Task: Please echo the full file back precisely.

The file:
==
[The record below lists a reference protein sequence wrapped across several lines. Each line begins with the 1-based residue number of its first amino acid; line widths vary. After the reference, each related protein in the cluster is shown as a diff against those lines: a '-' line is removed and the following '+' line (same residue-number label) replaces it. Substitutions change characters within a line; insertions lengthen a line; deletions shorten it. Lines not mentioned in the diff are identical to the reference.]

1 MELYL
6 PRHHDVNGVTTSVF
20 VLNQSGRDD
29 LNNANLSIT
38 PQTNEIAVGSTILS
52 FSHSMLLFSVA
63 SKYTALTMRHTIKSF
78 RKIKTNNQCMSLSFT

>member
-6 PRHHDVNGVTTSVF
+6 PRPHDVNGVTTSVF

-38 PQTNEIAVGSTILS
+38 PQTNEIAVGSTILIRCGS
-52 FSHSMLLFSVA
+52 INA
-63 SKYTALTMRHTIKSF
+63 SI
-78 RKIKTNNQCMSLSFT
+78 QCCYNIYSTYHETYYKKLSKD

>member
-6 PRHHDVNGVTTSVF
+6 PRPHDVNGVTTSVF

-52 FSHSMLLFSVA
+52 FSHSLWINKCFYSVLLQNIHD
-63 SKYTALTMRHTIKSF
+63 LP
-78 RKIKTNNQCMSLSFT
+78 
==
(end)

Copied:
[The record below lists a reference protein sequence wrapped across several lines. Each line begins with the 1-based residue number of its first amino acid; line widths vary. After the reference, each related protein in the cluster is shown as a diff against those lines: a '-' line is removed and the following '+' line (same residue-number label) replaces it. Substitutions change characters within a line; insertions lengthen a line; deletions shorten it. Lines not mentioned in the diff are identical to the reference.]

1 MELYL
6 PRHHDVNGVTTSVF
20 VLNQSGRDD
29 LNNANLSIT
38 PQTNEIAVGSTILS
52 FSHSMLLFSVA
63 SKYTALTMRHTIKSF
78 RKIKTNNQCMSLSFT

>member
-6 PRHHDVNGVTTSVF
+6 PRPHDVNGVTTSVF

-38 PQTNEIAVGSTILS
+38 PQTNEIAVGSTILIRCGS
-52 FSHSMLLFSVA
+52 INA
-63 SKYTALTMRHTIKSF
+63 SI
-78 RKIKTNNQCMSLSFT
+78 QCCYNIYSTYHETYYKKLSKD

>member
-6 PRHHDVNGVTTSVF
+6 PRPHDVNGVTTSVF

-52 FSHSMLLFSVA
+52 FSHSLWINKCFYSVLLQNIHD
-63 SKYTALTMRHTIKSF
+63 LP
-78 RKIKTNNQCMSLSFT
+78 